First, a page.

A few things you need to know about Barnsley…
We are a town born of industrious makers, grafters, rebels, campaigners and creatives.
From the ornate, decorative tins of the Barnsley Canister Tin Company to the talents of our internationally renowned brass bands and choirs, we have and continue to export our creativity and invention all over the world. We are rich in cultural sites too, sandwiched between Yorkshire Sculpture Park and the Newcomen Beam Engine at the Elsecar Heritage Centre. We continue to protect the treasures of our industrial past, whilst presenting visions of contemporary pioneers. Underneath all of this, lies a heart that beats and fights for community, solidarity and social justice. Barnsley has produced some of the most galvanising and inspirational social movements in response to divisive and troubling times, such as the Women Against Pit Closures. We are tenacious in the pride we have for our town, our heritage and our people.
We are also a community that has been devastated by the loss of industry, political disempowerment and crippled by decades of low social mobility, austerity and health inequalities. In my other work with Creative Recovery, people began to tell us how they disengaged from community and civic life, many believing that they weren’t worthy or good enough to access cultural activity. Today, Barnsley is the 37th most deprived borough in the UK. Rates of depression, self harm and cardiovascular disease are still higher than national averages and our life expectancy still remains lower than the national level. Steady progress has been made over the last decade, yet many families and communities still feel stuck and debilitated by financial and aspirational poverty.
In many ways, it is no surprise that Barnsley has become a hotbed for culture, health and wellbeing, a community drawing on its heritage of resourceful creativity, resilience and community spirit to face its social, economic and emotional challenges.
As the Culture, Health & Wellbeing Alliance is becoming more concerned with the role of culture and creativity in addressing inequalities and its potential to engender hope and collaboration to drive social change in unsettled times, the move to Barnsley feels even more appropriate.
Here is some of the great culture, health and wellbeing work happening in Barnsley, led by cultural organisations and grassroots/artist-led initiatives:
Creative Recovery is a people-led charity that uses creativity to boost wellbeing, support recovery and bring about social change. After a series of successful arts for health pilots funded by the local primary care trust, public health and drug and alcohol team, the charity emerged from the grassroots back in 2012. The organisation is led by a community of people with lived experience of mental health and/or drug and alcohol issues who have used creativity and culture to feel better, reconnect with others and the world. Creative Recovery runs a weekly programme of creative/therapeutic activity, including Recovery Through Art, The Live Arts Cafe and several choirs, including the We Can Survive Singers, a group co-created with people living with cancer. They also embark on ambitious, street based work and projects with the aims of challenging stigma, promoting wellbeing and raising aspirations for all. Last year Recovery Through Art, led by artists Helen Boutle and Phil Hunter, were commissioned by Barnsley Council to create an urban land art for the Tour De Yorkshire.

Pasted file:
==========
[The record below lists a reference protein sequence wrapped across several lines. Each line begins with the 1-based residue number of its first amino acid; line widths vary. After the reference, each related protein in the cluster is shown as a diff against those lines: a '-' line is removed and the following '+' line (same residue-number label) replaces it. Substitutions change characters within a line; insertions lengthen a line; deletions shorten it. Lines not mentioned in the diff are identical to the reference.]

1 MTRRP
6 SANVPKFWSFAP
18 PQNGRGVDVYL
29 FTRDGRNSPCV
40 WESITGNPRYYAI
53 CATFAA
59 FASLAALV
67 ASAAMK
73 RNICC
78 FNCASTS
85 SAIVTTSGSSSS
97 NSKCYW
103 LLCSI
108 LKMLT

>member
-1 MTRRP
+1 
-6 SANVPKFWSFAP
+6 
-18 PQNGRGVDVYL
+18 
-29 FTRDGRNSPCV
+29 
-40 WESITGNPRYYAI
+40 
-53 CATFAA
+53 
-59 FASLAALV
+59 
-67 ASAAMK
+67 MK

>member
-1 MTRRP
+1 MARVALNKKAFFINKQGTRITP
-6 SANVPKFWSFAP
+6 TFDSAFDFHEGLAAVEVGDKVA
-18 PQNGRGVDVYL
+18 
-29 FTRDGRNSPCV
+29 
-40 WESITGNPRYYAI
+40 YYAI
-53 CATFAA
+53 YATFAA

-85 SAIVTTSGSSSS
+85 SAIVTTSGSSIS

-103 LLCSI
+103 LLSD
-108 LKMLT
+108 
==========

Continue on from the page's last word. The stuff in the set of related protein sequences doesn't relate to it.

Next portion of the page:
Barnsley Museums, with their new NPO status, have a key focus on health and wellbeing. Collaborating with local partners, they are developing projects for communities that maximise the five museum sites across the borough as 'wellbeing destinations'. Recent projects include collaborations with Qdos Creates, a local arts organisation, to develop dance and reminiscence work within care homes as part of the flagship Barnsley Cares projects. In June, Barnsley Hospice launched the Dying Matters Poetry Anthology, a collection of poems created by patients working with resident poet, Diane Hinchcliffe, as part of the Museums’ Hear My Voice project (funded by TUC, Creative Minds and The Shawlands Trust). A pilot wellbeing project with the NHS Veterans Mental Health Complex Treatment Service, for ex-service personnel with Post Traumatic Stress ran for 8 weeks at Cannon Hall and artist Rachel Howfield Massey has recently created a wellbeing chatterbox to stimulate a fresh navigation of the park and gardens.
I am inspired every day by the local groups and people in Barnsley who really care about local people and our environment. Butterflies Dementia Support offer people friendship and tackle loneliness we work with them doing reminiscing heritage sessions. I know some of their clients, don’t have families and this is their only social outlet. Barnsley Main Heritage Group are wonderful too - working on a post-industrial site to bring Barnsley’s rich heritage back to life whilst encouraging friendship, health and wellbeing - oh and looking after all the cool wildlife like hedgehogs. These people are the glue that holds the tarn together. (from Day in the Life- Steven Skelley, Sector Specialist Officer - Community Heritage, Barnsley Museums)